Ask a Question forum: Cedar transplant question

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Name: Ginger
Fountain, Florida (Zone 8b)
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gingin
Jul 9, 2013 1:38 PM CST
While trying to catch up on my very neglected yard I have come across a fair number of cedar babies that have sown themselves. I would like to put them on the property line. Do I have to get the whole tap root or will they be OK if I don't??? I'm also finding hollys that I'd like to move. Do they have a tap root too?
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Name: Dave Whitinger
Jacksonville, Texas (Zone 8b)
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dave
Jul 9, 2013 1:39 PM CST

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I don't know about the hollies but the cedars with their taproots are crazy hard to move. I've tried it numerous times and have never succeeded.
Name: Ginger
Fountain, Florida (Zone 8b)
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gingin
Jul 9, 2013 1:43 PM CST
Thanks Dave. Worth a try as they really can't stay where they are and I don't want to just pitch them...I like my cedars.
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Name: Sharon
Calvert City, KY (Zone 7a)
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Sharon
Jul 9, 2013 2:02 PM CST
Maybe it's location, but I've transplanted both with no failure - to the point that I'm now shaded by 3 large hollies and 2 huge cedars. I moved a couple of small seedlings from Bardstown in central KY to my home in W KY, and I swear they didn't miss a beat though there is a zone or two of climate difference. I got a lot of the root, but really didn't pay a lot of attention to how much. They were only about a foot or two tall. I made all these changes in late fall, so that might have made a difference. Our winters might be much wetter than Dave's, too, and allowed them to acclimate through several months without torture. Or maybe it was because they were so tiny to begin with.

Same with the hollies, but I only moved them from one place to the other within my own yard. If I were you, Gin, I'd wait till it's cooler before trying, but it surely is worth trying, I think.
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Name: Ginger
Fountain, Florida (Zone 8b)
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gingin
Jul 9, 2013 2:06 PM CST
I tip my hat to you. OK I'll wait...what's one more thing to put off Whistling Whistling
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Name: Sharon
Calvert City, KY (Zone 7a)
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Sharon
Jul 9, 2013 2:11 PM CST
You might be thinking now about where you'll plant them; you could be working on soil amendments between now and then if that is needed. See - I have to plan ahead or I'd never get anything done. Smiling
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Name: Deb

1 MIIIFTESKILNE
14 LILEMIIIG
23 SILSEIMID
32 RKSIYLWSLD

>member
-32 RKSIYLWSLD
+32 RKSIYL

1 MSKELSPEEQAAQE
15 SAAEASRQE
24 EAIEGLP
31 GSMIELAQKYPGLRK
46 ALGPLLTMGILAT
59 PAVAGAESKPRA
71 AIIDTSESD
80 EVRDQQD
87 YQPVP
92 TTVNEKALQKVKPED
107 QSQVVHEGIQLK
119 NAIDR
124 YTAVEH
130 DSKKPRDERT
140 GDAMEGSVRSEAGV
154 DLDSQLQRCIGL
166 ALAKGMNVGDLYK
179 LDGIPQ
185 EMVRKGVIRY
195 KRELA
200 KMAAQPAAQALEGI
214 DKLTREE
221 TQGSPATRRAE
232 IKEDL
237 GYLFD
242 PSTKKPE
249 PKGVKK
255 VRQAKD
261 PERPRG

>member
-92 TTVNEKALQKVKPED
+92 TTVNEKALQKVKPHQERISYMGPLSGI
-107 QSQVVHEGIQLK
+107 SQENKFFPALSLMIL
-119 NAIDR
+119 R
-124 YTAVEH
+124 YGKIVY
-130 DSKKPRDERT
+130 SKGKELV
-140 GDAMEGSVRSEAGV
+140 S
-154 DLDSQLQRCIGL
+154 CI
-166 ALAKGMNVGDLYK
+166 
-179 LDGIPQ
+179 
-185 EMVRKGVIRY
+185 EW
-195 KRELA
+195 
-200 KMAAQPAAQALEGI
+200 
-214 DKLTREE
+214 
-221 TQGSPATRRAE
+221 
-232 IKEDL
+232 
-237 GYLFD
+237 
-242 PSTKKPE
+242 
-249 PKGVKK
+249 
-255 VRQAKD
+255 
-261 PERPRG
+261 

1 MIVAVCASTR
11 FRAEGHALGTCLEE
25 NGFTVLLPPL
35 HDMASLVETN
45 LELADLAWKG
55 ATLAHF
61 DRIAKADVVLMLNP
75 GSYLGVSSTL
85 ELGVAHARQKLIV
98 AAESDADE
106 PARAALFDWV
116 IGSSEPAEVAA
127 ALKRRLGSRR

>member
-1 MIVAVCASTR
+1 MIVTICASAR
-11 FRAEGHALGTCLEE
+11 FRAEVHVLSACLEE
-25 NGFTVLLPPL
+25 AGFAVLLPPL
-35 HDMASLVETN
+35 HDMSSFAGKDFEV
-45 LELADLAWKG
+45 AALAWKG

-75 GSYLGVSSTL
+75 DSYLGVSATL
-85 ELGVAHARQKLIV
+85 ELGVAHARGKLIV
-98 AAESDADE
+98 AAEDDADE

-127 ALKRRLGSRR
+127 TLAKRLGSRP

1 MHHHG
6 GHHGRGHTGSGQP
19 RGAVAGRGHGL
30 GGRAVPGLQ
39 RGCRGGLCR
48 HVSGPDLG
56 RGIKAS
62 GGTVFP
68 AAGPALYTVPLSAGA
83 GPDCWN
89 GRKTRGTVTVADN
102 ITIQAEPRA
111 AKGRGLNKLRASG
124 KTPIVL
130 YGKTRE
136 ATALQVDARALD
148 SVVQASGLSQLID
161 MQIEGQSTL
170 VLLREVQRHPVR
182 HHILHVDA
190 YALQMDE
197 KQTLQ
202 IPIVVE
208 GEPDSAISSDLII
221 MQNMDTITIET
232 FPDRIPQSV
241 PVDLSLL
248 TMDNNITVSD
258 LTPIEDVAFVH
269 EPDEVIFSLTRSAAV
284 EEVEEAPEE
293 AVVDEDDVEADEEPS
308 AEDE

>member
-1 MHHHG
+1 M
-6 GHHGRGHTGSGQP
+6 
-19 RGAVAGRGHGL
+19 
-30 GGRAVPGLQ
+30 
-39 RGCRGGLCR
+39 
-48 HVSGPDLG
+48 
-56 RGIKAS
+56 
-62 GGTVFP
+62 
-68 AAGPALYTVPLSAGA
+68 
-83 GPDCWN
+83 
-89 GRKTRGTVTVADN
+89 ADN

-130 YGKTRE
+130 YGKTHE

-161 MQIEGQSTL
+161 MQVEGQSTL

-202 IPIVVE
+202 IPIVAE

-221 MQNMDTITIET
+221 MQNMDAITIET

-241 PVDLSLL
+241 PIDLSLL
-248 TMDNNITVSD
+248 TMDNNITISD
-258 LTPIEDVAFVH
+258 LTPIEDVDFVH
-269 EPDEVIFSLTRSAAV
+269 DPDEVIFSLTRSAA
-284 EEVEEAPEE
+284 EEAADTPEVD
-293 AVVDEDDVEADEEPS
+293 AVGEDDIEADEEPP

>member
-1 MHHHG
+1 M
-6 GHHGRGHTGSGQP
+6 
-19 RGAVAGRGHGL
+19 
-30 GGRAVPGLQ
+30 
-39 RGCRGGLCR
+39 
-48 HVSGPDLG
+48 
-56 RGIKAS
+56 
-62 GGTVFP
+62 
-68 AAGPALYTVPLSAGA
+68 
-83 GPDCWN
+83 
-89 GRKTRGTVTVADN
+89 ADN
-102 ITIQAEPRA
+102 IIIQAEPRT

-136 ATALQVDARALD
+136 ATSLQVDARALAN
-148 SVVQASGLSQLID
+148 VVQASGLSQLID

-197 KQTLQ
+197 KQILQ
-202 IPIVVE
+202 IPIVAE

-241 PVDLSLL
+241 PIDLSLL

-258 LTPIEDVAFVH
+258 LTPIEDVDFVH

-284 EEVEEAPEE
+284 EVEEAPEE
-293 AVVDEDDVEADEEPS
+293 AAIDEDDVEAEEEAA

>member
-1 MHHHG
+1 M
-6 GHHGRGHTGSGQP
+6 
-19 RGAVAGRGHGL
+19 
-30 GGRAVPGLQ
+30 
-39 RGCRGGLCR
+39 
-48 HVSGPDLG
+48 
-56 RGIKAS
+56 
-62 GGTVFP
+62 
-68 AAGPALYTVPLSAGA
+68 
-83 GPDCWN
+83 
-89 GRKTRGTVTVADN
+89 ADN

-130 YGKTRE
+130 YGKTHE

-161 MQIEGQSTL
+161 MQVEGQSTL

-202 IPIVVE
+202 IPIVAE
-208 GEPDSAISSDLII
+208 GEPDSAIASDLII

Pacific Northwest (Zone 8b)
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Bonehead
Jul 9, 2013 2:22 PM CST
And water water water them after you've attempted your move. At least 3 good soakings per week.
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gardengus
Jul 9, 2013 2:39 PM CST
I agree
Water always seems to be the key to a good take when transplanting evergreen trees.
They hate to have dry roots , I take a bucket of water when digging and drop them in even for transplant to a near location.
Also you can get a nice deep dig if you use a tile spade.
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Name: Mary
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fiwit
Jul 9, 2013 5:56 PM CST
In spring 2012, while helping a friend weed her daylily beds, I dug up an eastern red cedar seedling that was maybe six inches tall. Brought it home with me that night and planted it in my yard the next day. It's still here, and it's at least twice as tall as it was when I brought it home. I didn't pay any attention to whether it had a tap root or not, or whether I got all of it or not. It was out of the ground, NOT in a bucket of water, for several hours while I helped my friend weed, and then for the 30 mile drive home. I don't remember doing anything special to help it settle in, but I *do* have a soaker hose around the perimeter of the bed where I planted it.
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Name: Lynn
Dallas, OR (Zone 8b)
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valleylynn
Jul 9, 2013 7:45 PM CST
If you soak the ground the day before, really well, it will be that much easier to get most of the root.
I too have dug up seedlings, some as tall as 3 feet, with no adverse affects on the tree.
I agree with Sharon on doing it in the fall.
Name: Deb
Pacific Northwest (Zone 8b)
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Bonehead
Jul 9, 2013 8:11 PM CST
Great tip, Lynn, on the pre-soak when digging up. I've never thought of that, but makes perfect sense. I also pre-soak my planting hole before settling the new plant in, these youngsters just can't get too much water if you ask me.
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Name: Lynn
Dallas, OR (Zone 8b)
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valleylynn
Jul 9, 2013 11:13 PM CST
I agree nodding
Name: Paul Anguiano
Richland, WA (Zone 7a)
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psa
Jul 10, 2013 10:20 AM CST
It's worth pointing out that there are many unrelated plants called "cedar", and what works for one may not work for another.

I'm definitely in the "try it and see" camp. Thumbs up
Name: Ginger
Fountain, Florida (Zone 8b)
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gingin
Jul 10, 2013 12:07 PM CST
Lots of very good info. Thank you all so much I tip my hat to you. Thumbs up I tip my hat to you.
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